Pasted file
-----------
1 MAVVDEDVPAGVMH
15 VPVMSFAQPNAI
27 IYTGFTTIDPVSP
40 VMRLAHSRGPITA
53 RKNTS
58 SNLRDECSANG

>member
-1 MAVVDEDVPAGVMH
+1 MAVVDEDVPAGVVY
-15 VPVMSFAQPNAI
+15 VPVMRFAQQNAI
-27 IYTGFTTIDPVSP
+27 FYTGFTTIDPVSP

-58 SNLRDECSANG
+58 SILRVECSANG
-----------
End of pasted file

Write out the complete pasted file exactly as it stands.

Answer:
1 MAVVDEDVPAGVMH
15 VPVMSFAQPNAI
27 IYTGFTTIDPVSP
40 VMRLAHSRGPITA
53 RKNTS
58 SNLRDECSANG

>member
-1 MAVVDEDVPAGVMH
+1 MAVVDEDVPAGVVY
-15 VPVMSFAQPNAI
+15 VPVMRFAQQNAI
-27 IYTGFTTIDPVSP
+27 FYTGFTTIDPVSP

-58 SNLRDECSANG
+58 SILRVECSANG